In 2010, former Disney star and current X Factor judge Demi Lovato hit bottom amid reports of bipolar disorder, cutting, and drug use. Now 21, Lovato makes good use of the struggles she experienced in her new book Staying Strong (out today), a book of daily inspirational thoughts. Lovato stopped by the EW offices to give a no-holds-barred interview about her book, Taylor Swift, and the advice she’d give Miley Cyrus.
ENTERTAINMENT WEEKLY: A lot of your peers like to say, ”I’m not a role model.” But with a book of advice like this, you’re saying the opposite.
DEMI LOVATO: I used to say that too. That was my excuse to do whatever the f— I wanted and not give a s— about what other people thought. Then I ended up going through some stuff. I realized I’m never going to escape the fact that I’m in the public eye, so I might as well do the best I can.
You’ve been quite open about your personal struggles ever since they came to light.
When I went to rehab, I was still on the Disney Channel — I think I might be the first person who can say that! [Laughs] It wasn’t like I could discreetly make the choice to go into treatment. My actions were very public. My manager told me, “You can decide not to talk about anything, or you can be completely honest.” Now, at night, I can rest on my pillow easy because there’s nothing I’m hiding.
Was it scary making that decision?
When I was in treatment, I honestly thought my career was over. But when I came out of treatment, I had more supportive fans than ever. There are lots of artists who aren’t honest — they put on a face. Nobody can relate to that face. Growing up, I needed someone in the public eye to look up to. At the time, it was starlets clubbing and getting really, really thin. That’s what I thought was cool and glamorous. But now I want to inspire that young girl who thinks she’s overweight, or too thin, or not pretty enough.
How do the people around you help you stay on the right path?
I have my manager, who will sit me down. He’ll tell me, “Some days I can tell you’re doing really, really well,” and other days he’s like, “What’s wrong? Something’s off. What’s going on?” There’s my day-to-day manager, and sometimes I unintentionally sound like I’m barking at her. I get into business woman mode, and I say, “THIS CANNOT HAPPEN AGAIN!” because I’m stressed, and she’s like, “That was really rude,” and I say, “I didn’t even realize that, I’m so sorry.” So I have people who’ll call me out and be like, “No, we’re not going to let you act like a little spoiled brat.” I had a lot of yes people in my life when I was really sick, and that’s what kept me sick.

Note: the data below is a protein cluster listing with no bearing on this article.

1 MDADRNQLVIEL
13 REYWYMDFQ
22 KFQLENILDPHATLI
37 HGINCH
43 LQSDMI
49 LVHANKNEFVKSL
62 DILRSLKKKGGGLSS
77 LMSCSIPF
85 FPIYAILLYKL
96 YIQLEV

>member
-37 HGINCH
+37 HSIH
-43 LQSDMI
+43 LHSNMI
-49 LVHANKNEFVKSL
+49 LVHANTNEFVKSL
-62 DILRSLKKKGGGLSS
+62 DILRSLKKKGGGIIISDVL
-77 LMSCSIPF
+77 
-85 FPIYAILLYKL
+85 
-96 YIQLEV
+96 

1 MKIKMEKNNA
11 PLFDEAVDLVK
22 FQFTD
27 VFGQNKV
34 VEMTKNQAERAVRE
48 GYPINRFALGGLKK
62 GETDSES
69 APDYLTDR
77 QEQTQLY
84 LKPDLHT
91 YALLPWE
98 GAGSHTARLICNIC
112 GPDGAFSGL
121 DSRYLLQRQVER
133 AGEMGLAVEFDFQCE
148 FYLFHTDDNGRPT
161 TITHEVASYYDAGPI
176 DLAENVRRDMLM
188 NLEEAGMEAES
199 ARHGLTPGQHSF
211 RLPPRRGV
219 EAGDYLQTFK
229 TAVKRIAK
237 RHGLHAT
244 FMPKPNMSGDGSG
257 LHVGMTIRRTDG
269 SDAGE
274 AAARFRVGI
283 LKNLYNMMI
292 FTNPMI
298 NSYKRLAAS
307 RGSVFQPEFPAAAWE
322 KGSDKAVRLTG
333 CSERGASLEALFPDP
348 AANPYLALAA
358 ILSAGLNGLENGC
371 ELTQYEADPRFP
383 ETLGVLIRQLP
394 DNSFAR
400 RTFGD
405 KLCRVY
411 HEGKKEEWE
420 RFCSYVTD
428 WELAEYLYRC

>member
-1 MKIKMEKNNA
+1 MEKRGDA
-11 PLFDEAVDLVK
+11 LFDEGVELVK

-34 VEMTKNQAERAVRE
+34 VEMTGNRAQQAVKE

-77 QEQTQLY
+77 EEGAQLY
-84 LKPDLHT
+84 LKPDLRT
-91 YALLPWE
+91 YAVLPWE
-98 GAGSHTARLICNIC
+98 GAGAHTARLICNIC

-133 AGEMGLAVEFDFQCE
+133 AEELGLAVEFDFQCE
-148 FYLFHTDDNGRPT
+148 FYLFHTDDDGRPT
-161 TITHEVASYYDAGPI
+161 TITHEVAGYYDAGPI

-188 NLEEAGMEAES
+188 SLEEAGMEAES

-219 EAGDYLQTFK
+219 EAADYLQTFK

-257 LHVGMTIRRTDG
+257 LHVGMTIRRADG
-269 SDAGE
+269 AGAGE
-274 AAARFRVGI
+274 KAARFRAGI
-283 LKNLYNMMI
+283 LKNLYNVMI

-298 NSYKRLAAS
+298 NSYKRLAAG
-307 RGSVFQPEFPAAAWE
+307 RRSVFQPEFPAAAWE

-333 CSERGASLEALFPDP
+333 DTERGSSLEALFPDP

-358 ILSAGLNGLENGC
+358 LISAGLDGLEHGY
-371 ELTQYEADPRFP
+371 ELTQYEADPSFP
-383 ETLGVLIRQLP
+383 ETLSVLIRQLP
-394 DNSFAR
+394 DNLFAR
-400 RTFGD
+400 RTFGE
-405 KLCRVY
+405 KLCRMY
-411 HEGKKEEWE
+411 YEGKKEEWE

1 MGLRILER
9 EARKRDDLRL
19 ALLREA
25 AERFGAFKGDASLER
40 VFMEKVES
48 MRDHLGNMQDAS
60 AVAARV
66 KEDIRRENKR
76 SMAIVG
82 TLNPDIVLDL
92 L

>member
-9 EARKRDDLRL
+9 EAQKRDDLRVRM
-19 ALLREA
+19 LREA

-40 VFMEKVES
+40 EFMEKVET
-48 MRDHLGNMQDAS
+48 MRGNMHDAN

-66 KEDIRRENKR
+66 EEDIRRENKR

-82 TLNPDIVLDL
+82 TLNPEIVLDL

Sometimes you really need to go into business woman mode, though.
Yes, but there’s also a way of getting your point across and not being a bitch. So I had to learn that
You have a book deal for a real memoir. Have you started on that?
I haven’t. I’m battling with internal thoughts on how honest I should be. Yes, I’ve been very honest, but if people really knew how dark and deep my struggles got — not just with my eating disorder but with drugs and alcohol — they’d be really shocked. But I’ll most likely end up saying everything. Maybe it’ll help other people in the industry who are headed down the wrong path.
A lot of lyrics in pop songs seem to be all about drinking and clubbing. Do you feel like it’ll hurt your music career not to put out records about those types of things?
I don’t really care because those things don’t apply to my life at all. A good example of that is Taylor Swift. We’ve had conversations about this where I’m like, “I have so much respect for you as an artist because you don’t have to write about that stuff.” She’s like, “Well, I don’t go out.” I don’t go out to clubs and I don’t party and to me, it says more when you don’t have to do things for shock value. You’re more repsected as an artist. And that’s what I want to be, I want to be respected as an artist and not a tabloid headline.
You and Miley Cyrus both started out on Disney but now have very different careers. What advice would you give her?
I’m in no position to give people advice on their careers. She’s having fun and figuring out who she is, and this is the age when that happens. I think that…[long pause and a smile] she’s doing her own thing. Good for her.
When did you have time to write?
I fly a lot, so I had this huge stack of papers. Whenever I sit on plane, as much as I would love to sleep, I sat there writing this really deep book and exhausting myself even more, but I was so excited about it. Flight attendants would walk by and I’d have these papers everywhere and I was so unorganized and I was writing very feverishly with coffee on an airplane. I never want to slap my name on something. If I’m going to have a perfume, I’m going to be involved every step of the way. If I’m going to write a book, I’m not going to have people do the whole thing for me. Obviously I’m going to have help because I’ve never written a book before, but really, I really, really wrote that book. I have proof! You can see all of the edits. If I’m going to co-direct, I want to know what I’m doing and set up the treatments and everything. I never half-ass anything. This was something I’m very proud of for that specific reason.
Now that you’re a published author, what do you want to do next?
Life is so short, and I have so many dreams. I even had dreams of becoming a prosecuting attorney. I told my management I was going to law school, and they said, “When?” I was like, “Maybe when I have a baby and things slow down.” They’re like, “That doesn’t make any sense!” I want to be a director, and I want to pass bills in Congress about bullying. I really, really want to have my own talk show one day — be the next Oprah. I really do want to save the world. I know that’s kind of impossible, but I’m striving for it.